Amidst the gallons of ink spilt, here and elsewhere, over the nationalization debate, the AIG collateral payments, and the AIG bonuses, I neglected to comment on the details of the new housing plan, which were released on March 4. When the initial plan was announced in February, I was concerned about the seeming lack of any provision that would enable servicers of securitized mortgages to modify those mortgages without being sued by the investors who bought the securities. (In brief, the problem is that the pooling and servicing agreements (PSAs) that govern those securitizations may not allow loan modifications, or may require the servicer to gain the consent of all of the investors, which is practically impossible.) People who know housing better than I said there was something in there.
If it is, I still can’t find it in the March 4 documents (fact sheet, guidelines, modification guidelines). In any case, an important question is whether the plan will do enough to encourage servicers to modify securitized mortgages, as opposed to mortgages they own. “A New Proposal for Loan Modifications,” a short (13-page) paper by Christopher Mayer, Edward Morrison, and Tomasz Piskorski that will appear in the next issue of the Yale Journal on Regulation, describes the problem clearly and makes three proposals to solve it. (A longer version with appendices is available here.)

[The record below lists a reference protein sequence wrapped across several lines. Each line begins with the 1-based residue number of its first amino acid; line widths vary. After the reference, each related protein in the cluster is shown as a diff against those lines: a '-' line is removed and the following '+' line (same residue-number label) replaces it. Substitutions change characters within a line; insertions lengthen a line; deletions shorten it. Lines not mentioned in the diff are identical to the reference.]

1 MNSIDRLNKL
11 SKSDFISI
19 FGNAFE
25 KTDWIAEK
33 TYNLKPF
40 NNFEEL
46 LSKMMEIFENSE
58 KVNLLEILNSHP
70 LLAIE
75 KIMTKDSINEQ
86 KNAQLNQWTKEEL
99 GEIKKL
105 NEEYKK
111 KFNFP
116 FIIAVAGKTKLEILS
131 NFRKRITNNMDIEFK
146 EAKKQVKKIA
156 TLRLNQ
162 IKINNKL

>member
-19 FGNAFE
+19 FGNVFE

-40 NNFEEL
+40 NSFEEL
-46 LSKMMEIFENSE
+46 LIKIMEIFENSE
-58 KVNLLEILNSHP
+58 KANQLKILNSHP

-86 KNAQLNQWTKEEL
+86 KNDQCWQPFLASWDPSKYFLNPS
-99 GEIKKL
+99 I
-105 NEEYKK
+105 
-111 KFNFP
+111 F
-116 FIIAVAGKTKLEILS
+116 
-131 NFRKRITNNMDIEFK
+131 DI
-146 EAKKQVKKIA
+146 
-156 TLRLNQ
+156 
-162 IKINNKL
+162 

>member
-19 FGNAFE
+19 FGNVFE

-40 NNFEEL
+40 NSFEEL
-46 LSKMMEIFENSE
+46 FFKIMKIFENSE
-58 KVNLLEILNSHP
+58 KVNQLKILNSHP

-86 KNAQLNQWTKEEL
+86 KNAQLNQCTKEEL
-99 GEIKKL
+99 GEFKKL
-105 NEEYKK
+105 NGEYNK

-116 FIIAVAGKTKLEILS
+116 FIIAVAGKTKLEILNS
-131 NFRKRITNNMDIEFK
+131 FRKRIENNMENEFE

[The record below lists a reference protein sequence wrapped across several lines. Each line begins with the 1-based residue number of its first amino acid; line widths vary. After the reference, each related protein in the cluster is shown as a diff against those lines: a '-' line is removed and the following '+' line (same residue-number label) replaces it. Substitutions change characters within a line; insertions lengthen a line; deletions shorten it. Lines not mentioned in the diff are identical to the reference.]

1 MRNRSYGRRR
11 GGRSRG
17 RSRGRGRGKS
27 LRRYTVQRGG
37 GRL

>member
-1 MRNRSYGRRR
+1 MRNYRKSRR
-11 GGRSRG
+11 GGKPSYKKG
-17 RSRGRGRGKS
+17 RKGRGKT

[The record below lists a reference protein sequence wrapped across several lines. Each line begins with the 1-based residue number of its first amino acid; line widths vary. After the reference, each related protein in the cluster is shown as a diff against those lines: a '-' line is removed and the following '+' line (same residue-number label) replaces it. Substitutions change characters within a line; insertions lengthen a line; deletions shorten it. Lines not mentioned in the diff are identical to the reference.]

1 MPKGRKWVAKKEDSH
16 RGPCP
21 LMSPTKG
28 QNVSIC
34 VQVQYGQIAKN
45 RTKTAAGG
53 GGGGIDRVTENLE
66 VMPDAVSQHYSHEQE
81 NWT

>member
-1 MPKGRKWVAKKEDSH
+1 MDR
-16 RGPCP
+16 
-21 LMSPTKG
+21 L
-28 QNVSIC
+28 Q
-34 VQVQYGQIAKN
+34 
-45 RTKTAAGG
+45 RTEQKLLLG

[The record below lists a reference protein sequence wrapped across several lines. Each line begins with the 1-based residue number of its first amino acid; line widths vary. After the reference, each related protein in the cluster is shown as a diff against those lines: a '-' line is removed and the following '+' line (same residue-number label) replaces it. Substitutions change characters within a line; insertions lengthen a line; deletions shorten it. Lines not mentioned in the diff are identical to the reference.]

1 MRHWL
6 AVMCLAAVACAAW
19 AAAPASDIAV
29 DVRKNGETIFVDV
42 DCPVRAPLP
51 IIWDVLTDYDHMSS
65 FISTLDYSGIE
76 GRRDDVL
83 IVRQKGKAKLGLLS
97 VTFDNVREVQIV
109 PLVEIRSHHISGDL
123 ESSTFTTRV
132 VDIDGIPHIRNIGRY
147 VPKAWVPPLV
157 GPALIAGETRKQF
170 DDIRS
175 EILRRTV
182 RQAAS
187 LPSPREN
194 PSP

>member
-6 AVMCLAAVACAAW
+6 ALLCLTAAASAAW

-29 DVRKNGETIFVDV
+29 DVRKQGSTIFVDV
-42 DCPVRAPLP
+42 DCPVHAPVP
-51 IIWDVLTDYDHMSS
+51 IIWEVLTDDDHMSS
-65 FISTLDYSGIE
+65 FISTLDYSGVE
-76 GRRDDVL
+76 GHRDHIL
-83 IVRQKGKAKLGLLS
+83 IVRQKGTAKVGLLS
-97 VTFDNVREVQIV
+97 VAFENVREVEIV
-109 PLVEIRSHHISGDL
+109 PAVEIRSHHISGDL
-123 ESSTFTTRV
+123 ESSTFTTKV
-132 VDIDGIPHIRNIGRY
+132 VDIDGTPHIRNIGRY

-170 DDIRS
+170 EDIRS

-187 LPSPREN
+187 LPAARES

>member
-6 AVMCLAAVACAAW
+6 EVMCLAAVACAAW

The problem, as described in Part 1, is that servicers for securitized mortgages do not have the incentive to maximize the economic value of the mortgages, but rather to maximize their servicing fees and avoid lawsuits from investors, which leads them to foreclose in situations where a servicer that owned the whole mortgage would make a modification. To get around this, they propose three things:
- Incentive fees to servicers of 10% of all payments made on securitized mortgages, in order to provide them with the incentive to maximize the stream of mortgage payments.
- Compensation to lenders of second liens, in effect paying them not to hold up a loan modification.
- New legislation protecting servicers from lawsuits by their investors.
The last proposal raises the issue of the Takings Clause of the Fifth Amendment, “nor shall private property be taken for public use, without just compensation,” which could be interpreted to mean that legislation affecting the rights of investors in mortgage securities is unconstitutional. The authors make an argument, complete with multiple Supreme Court citations, that that interpretation would not be correct in this case. (The Takings Clause is implicated by other policy issues raised by the crisis, such as the recent legislation to impose punitive taxes on bonuses.)
The administration’s housing plan, as far as I can tell, provides a different form of #1 (flat cash incentives for modifications, rather than incentives based on the stream of payments), and some form of #2, but doesn’t directly address #3. (By the way, if you’re interested in the mechanics of how loan payments will be reduced, it’s on pp. 3-8 of these guidelines.)
By James Kwak